You can learn a lot about Japanese culture from a sandwich. This sandwich. Look well. It’s a catalogue of Japanese culture–if you can decode it. No matter how unassuming an item appears, it always has something to say about the culture that produced it. This sandwich has a story. Let’s begin.
The Fried Chicken
The main seasoning of karaage, Japanese friend chicken, is soy sauce. It’s by far the most important sauce of Japan. For centuries it has been used as a universal flavorer, appearing in countless recipes as ingredients or condiments. Often both.
But did you know there are many types of soy sauce? Different regions produce different styles. Historically, the Kansai region’s soy sauce was preferred over the eastern Kanto’s style, and competition was intense. Kanto later won the soy sauce war, but the rivalry extended beyond condiments. Kanto and Kansai have markedly different cultures, and there is a pronounced language difference between the two areas. Kanto means “east of the barrier” and Kansai, “west of the barrier.” The distinction began after a military barrier was constructed in the 10th century separating the two zones, followed by two more several hundred years later. Traditionally, Kansai residents are thought of as more down-to-earth and mercantile, while Kanto’s are seen as more reserved and sophisticated.
In theory, Japan has been one country united under an emperor for hundreds of years, but in reality, loyalties laid with the region. Prior to shogun Oda Nobunaga bringing Japan under his iron rule–by iron, I mean with guns–it was divided into individual provinces with their own customs and traditions. Regional identity remains strong even today, with prefectures divided by food, customs–even language, like I said. Some dialects are even so strong they can’t be understood by the greater Japanese population. Despite popular belief, Japan is anything but homogeneous.
I already mentioned that soy sauce was and is Japan’s universal flavorer. Ever since its invention, Japanese have been comfortable with sauces having a wide range of uses. When Western food was first introduced in Japan, the Japanese mistook Worcestershire sauce for the Western equivalent of soy sauce and slathered it over everything.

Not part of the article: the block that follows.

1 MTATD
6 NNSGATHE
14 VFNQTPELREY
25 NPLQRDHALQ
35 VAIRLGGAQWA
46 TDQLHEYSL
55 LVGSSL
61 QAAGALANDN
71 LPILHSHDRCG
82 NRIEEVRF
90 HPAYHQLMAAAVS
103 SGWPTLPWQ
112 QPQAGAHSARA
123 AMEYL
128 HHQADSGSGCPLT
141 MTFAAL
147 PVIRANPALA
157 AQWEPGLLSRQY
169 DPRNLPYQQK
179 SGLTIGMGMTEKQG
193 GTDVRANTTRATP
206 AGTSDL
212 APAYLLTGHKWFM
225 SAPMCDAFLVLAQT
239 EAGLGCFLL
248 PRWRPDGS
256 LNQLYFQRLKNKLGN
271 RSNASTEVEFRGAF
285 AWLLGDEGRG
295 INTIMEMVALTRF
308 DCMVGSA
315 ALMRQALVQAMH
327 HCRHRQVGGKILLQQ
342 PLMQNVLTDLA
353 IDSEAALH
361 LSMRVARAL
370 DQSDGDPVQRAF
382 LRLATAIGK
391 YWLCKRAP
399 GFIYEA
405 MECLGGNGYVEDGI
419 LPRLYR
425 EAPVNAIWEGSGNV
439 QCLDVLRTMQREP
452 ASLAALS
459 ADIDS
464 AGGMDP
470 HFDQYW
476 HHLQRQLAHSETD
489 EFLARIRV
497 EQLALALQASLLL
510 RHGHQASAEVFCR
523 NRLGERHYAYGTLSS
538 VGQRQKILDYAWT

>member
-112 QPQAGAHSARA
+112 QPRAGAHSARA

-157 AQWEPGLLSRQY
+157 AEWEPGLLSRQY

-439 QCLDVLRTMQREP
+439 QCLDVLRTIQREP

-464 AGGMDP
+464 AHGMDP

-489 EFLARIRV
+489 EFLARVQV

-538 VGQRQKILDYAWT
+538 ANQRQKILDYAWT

Mayonnaise too, has been picked up as a kind of master sauce. Mayonnaise goes with almost anything in Japan. Chicken and mayonnaise. Okonomiyaki and mayonnaise. Broccoli and mayonnaise. Salmon and mayonnaise. The list goes on. Japanese mayonnaise though, granted, has a sharper taste than Western style. In my opinion that does make it a bit more versatile, but even so, many matches would be considered strange outside Japan.
The Shredded Cabbage
Cabbage is not native to Japan. While many now even call it “Japanese” or “nappa” cabbage, it only found its way into Japanese cuisine via Western settlements in Japan. Most of the first Westerners to live in Japan had already been living in China, and when they came they brought their Chinese servants with them. Those servants brought over Chinese cabbage. Later, Japan’s colonial expansion into Asia also played a hand. While fighting, Japanese soldiers found their rations locally, which often meant Chinese cabbage. In the Russo-Japanese war, it constituted the bulk of many soldiers’ rations. After the war ended, the returning soldiers helped spread its popularity, having already grown accustom to it. Nowadays, cabbage (both Chinese and Western) is a staple of Japanese cuisine. It’s usually served shredded, and in abundance. You’ll find it used in Tonkatsu as a side, usually accompanied by sauce or dressing.
The Mix Of Ingredients
Including broccoli and shredded cabbage into a sandwich isn’t a choice you’d see much outside Japan. The rather unique mix is part of a wider food trend. If you go to most any Japanese restaurant, you’ll see taste combinations that just wouldn’t agree with many non-Japanese sensibilities.
This facet of Japanese gastronomy is not fusion cuisine. It’s relic of 1951, when the Japanese education system began serving school lunches. The goal was to provide maximum nutrition at minimum cost–and harmony was thrown to the wind. By the 50’s, Western and Chinese food had already permeated the Japanese culinary scene, and was mixed with Japanese fare to provide a somewhat familiar meal that delivered the government-mandated amount of calories. This gave rise to meals like “spaghetti mixed with dried curry with a side of French salad.” And “whale meat and liver in tomato sauce, with cheese, tofu with peanut dressing, and karintou.”
Children of the 50’s grew up eating the multi-ethnic mixes, which had a large effect on the Japanese idea of what worked in cuisine. Many Japanese dishes are combinations that non-Japanese would find unappetizing, but it also results in menus that cross international boundaries. Many restaurants carry dishes familiar to non-Japanese–with or without a Japanese twist–that offer a taste of home to homesick expats, including this one.
From A Sandwich
You can learn a lot from a sandwich. There’s more, but this was as far as I was prepared to go with a ho-hum tasting sandwich. Still. Everything, everything you find in Japan can be used as a gateway into its culture. Stay tuned, because there’s more Japanese culture from everyday items to come.